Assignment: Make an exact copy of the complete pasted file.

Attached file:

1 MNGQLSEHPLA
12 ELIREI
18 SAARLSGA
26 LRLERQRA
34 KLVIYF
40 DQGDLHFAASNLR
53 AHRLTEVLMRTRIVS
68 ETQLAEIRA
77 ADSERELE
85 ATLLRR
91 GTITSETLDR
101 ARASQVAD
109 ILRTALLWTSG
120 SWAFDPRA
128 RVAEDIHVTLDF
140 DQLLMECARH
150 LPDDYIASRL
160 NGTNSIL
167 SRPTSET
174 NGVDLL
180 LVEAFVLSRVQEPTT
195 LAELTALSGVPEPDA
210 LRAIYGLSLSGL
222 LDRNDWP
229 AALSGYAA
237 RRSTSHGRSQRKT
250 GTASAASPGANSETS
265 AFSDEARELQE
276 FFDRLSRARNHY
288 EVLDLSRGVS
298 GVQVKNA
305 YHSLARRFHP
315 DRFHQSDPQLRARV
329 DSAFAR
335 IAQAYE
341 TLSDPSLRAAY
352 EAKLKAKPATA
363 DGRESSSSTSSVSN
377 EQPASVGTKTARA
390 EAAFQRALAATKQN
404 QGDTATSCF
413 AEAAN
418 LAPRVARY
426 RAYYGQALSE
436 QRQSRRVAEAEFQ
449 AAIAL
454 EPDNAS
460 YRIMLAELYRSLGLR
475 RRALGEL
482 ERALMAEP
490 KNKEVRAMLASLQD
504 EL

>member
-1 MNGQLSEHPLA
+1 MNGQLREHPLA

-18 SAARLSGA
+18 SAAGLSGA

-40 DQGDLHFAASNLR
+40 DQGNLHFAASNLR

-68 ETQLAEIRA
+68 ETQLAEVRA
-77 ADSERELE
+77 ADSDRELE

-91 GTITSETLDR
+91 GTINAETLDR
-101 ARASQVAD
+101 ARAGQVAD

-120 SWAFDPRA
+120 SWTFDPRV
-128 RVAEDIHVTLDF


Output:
1 MNGQLSEHPLA
12 ELIREI
18 SAARLSGA
26 LRLERQRA
34 KLVIYF
40 DQGDLHFAASNLR
53 AHRLTEVLMRTRIVS
68 ETQLAEIRA
77 ADSERELE
85 ATLLRR
91 GTITSETLDR
101 ARASQVAD
109 ILRTALLWTSG
120 SWAFDPRA
128 RVAEDIHVTLDF
140 DQLLMECARH
150 LPDDYIASRL
160 NGTNSIL
167 SRPTSET
174 NGVDLL
180 LVEAFVLSRVQEPTT
195 LAELTALSGVPEPDA
210 LRAIYGLSLSGL
222 LDRNDWP
229 AALSGYAA
237 RRSTSHGRSQRKT
250 GTASAASPGANSETS
265 AFSDEARELQE
276 FFDRLSRARNHY
288 EVLDLSRGVS
298 GVQVKNA
305 YHSLARRFHP
315 DRFHQSDPQLRARV
329 DSAFAR
335 IAQAYE
341 TLSDPSLRAAY
352 EAKLKAKPATA
363 DGRESSSSTSSVSN
377 EQPASVGTKTARA
390 EAAFQRALAATKQN
404 QGDTATSCF
413 AEAAN
418 LAPRVARY
426 RAYYGQALSE
436 QRQSRRVAEAEFQ
449 AAIAL
454 EPDNAS
460 YRIMLAELYRSLGLR
475 RRALGEL
482 ERALMAEP
490 KNKEVRAMLASLQD
504 EL

>member
-1 MNGQLSEHPLA
+1 MNGQLREHPLA

-18 SAARLSGA
+18 SAAGLSGA

-40 DQGDLHFAASNLR
+40 DQGNLHFAASNLR

-68 ETQLAEIRA
+68 ETQLAEVRA
-77 ADSERELE
+77 ADSDRELE

-91 GTITSETLDR
+91 GTINAETLDR
-101 ARASQVAD
+101 ARAGQVAD

-120 SWAFDPRA
+120 SWTFDPRV
-128 RVAEDIHVTLDF